Features
    Google Custom SearchThis is feature allows you to search the site. (Privacy Policy)
    Google MapsSome articles have Google Maps embedded in them. (Privacy Policy)
    Google ChartsThis is used to display charts and graphs on articles and the author center. (Privacy Policy)
    Google AdSense Host APIThis service allows you to sign up for or associate a Google AdSense account with HubPages, so that you can earn money from ads on your articles. No data is shared unless you engage with this feature. (Privacy Policy)
    Google YouTubeSome articles have YouTube videos embedded in them. (Privacy Policy)
    VimeoSome articles have Vimeo videos embedded in them. (Privacy Policy)
    PaypalThis is used for a registered author who enrolls in the HubPages Earnings program and requests to be paid via PayPal. No data is shared with Paypal unless you engage with this feature. (Privacy Policy)
    Facebook LoginYou can use this to streamline signing up for, or signing in to your Hubpages account. No data is shared with Facebook unless you engage with this feature. (Privacy Policy)
    MavenThis supports the Maven widget and search functionality. (Privacy Policy)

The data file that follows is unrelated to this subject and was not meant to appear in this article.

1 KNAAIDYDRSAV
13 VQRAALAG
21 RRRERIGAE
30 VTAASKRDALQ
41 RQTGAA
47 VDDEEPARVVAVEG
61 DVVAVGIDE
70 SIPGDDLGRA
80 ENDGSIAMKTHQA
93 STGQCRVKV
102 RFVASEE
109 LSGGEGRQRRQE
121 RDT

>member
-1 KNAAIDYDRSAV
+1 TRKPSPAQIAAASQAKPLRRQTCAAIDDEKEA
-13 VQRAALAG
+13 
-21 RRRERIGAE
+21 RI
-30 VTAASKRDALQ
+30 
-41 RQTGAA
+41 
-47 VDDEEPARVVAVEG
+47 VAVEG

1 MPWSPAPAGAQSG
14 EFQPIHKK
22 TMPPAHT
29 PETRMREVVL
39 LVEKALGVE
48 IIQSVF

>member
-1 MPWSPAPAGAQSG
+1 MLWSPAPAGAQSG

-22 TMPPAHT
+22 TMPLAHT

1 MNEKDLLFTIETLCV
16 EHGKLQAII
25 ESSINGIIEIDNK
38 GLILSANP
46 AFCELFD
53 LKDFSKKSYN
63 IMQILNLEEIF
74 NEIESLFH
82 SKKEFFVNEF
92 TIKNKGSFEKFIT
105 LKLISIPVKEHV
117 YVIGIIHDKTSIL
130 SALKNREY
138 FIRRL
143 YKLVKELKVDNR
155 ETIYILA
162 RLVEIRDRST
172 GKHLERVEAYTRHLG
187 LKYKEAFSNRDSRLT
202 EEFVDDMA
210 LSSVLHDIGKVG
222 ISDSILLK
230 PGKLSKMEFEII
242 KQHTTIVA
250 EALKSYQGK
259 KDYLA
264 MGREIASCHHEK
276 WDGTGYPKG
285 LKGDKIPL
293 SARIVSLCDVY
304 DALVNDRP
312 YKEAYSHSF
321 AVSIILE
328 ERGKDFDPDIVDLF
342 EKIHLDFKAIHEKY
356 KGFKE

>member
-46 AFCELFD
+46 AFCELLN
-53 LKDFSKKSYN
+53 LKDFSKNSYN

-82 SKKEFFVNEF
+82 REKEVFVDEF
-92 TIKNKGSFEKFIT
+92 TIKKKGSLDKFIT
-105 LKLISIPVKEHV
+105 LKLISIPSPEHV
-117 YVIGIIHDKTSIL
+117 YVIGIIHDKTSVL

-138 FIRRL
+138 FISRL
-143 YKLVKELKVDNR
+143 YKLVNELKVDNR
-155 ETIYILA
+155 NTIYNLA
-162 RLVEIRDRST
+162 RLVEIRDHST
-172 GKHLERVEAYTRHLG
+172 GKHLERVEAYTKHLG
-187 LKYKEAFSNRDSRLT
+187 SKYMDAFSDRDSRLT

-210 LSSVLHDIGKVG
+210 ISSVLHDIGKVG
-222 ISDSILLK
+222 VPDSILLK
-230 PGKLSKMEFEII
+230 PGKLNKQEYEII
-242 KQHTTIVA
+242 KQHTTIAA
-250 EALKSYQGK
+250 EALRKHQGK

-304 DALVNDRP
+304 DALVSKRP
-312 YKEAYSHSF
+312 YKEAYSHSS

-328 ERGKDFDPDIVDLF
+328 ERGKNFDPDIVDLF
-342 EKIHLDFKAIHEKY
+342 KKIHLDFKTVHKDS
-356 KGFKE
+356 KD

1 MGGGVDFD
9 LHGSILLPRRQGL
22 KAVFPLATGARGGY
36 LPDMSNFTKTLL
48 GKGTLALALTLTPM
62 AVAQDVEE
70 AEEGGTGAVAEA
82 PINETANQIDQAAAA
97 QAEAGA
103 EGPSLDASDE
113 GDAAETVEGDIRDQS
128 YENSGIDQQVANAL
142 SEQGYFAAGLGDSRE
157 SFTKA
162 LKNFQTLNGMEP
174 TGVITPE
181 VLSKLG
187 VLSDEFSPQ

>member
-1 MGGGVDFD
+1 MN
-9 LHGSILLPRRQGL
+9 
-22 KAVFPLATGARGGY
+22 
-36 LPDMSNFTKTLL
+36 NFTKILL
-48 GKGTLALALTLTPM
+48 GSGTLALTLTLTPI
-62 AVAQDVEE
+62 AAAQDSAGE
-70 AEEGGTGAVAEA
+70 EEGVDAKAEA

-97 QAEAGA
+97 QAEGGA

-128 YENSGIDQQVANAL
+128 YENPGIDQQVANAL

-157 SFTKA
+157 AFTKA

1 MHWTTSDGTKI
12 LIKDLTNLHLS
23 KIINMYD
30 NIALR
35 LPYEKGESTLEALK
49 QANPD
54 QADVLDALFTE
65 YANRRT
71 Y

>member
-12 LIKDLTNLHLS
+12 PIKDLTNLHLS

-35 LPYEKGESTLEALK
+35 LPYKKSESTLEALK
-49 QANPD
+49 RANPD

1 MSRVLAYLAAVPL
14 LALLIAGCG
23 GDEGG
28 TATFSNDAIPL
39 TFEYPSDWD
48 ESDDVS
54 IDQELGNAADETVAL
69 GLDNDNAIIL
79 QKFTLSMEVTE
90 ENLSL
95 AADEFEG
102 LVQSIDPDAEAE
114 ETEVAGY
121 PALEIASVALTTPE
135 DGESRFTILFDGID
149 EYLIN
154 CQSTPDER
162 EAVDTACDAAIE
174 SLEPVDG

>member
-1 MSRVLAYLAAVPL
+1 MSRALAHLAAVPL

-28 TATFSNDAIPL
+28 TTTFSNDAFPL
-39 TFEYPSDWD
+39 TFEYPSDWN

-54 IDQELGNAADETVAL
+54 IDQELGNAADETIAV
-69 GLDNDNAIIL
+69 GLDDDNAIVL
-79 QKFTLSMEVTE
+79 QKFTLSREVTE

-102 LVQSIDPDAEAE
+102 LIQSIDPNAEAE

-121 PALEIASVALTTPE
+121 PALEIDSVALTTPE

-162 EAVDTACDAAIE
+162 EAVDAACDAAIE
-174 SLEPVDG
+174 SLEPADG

Marketing
    Google AdSenseThis is an ad network. (Privacy Policy)
    Google DoubleClickGoogle provides ad serving technology and runs an ad network. (Privacy Policy)
    Index ExchangeThis is an ad network. (Privacy Policy)
    SovrnThis is an ad network. (Privacy Policy)
    Facebook AdsThis is an ad network. (Privacy Policy)
    Amazon Unified Ad MarketplaceThis is an ad network. (Privacy Policy)
    AppNexusThis is an ad network. (Privacy Policy)
    OpenxThis is an ad network. (Privacy Policy)
    Rubicon ProjectThis is an ad network. (Privacy Policy)
    TripleLiftThis is an ad network. (Privacy Policy)
    Say MediaWe partner with Say Media to deliver ad campaigns on our sites. (Privacy Policy)
    Remarketing PixelsWe may use remarketing pixels from advertising networks such as Google AdWords, Bing Ads, and Facebook in order to advertise the HubPages Service to people that have visited our sites.
    Conversion Tracking PixelsWe may use conversion tracking pixels from advertising networks such as Google AdWords, Bing Ads, and Facebook in order to identify when an advertisement has successfully resulted in the desired action, such as signing up for the HubPages Service or publishing an article on the HubPages Service.
    Statistics
    Author Google AnalyticsThis is used to provide traffic data and reports to the authors of articles on the HubPages Service. (Privacy Policy)
    ComscoreComScore is a media measurement and analytics company providing marketing data and analytics to enterprises, media and advertising agencies, and publishers. Non-consent will result in ComScore only processing obfuscated personal data. (Privacy Policy)
    Amazon Tracking PixelSome articles display amazon products as part of the Amazon Affiliate program, this pixel provides traffic statistics for those products (Privacy Policy)